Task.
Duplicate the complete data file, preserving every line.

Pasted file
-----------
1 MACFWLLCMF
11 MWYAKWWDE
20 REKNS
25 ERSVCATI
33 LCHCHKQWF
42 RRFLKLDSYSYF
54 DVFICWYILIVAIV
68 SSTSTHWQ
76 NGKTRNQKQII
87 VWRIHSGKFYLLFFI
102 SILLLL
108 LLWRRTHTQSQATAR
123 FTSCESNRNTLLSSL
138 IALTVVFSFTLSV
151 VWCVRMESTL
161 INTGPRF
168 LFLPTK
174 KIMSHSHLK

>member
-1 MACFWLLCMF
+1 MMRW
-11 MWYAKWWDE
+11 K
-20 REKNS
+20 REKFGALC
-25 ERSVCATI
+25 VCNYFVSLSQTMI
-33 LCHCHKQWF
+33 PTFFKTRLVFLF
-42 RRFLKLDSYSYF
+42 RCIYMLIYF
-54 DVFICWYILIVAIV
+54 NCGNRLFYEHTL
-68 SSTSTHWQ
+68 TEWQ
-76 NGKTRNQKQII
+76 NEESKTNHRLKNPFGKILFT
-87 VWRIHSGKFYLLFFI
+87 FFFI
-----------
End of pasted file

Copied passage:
1 MACFWLLCMF
11 MWYAKWWDE
20 REKNS
25 ERSVCATI
33 LCHCHKQWF
42 RRFLKLDSYSYF
54 DVFICWYILIVAIV
68 SSTSTHWQ
76 NGKTRNQKQII
87 VWRIHSGKFYLLFFI
102 SILLLL
108 LLWRRTHTQSQATAR
123 FTSCESNRNTLLSSL
138 IALTVVFSFTLSV
151 VWCVRMESTL
161 INTGPRF
168 LFLPTK
174 KIMSHSHLK

>member
-1 MACFWLLCMF
+1 MMRW
-11 MWYAKWWDE
+11 K
-20 REKNS
+20 REKFGALC
-25 ERSVCATI
+25 VCNYFVSLSQTMI
-33 LCHCHKQWF
+33 PTFFKTRLVFLF
-42 RRFLKLDSYSYF
+42 RCIYMLIYF
-54 DVFICWYILIVAIV
+54 NCGNRLFYEHTL
-68 SSTSTHWQ
+68 TEWQ
-76 NGKTRNQKQII
+76 NEESKTNHRLKNPFGKILFT
-87 VWRIHSGKFYLLFFI
+87 FFFI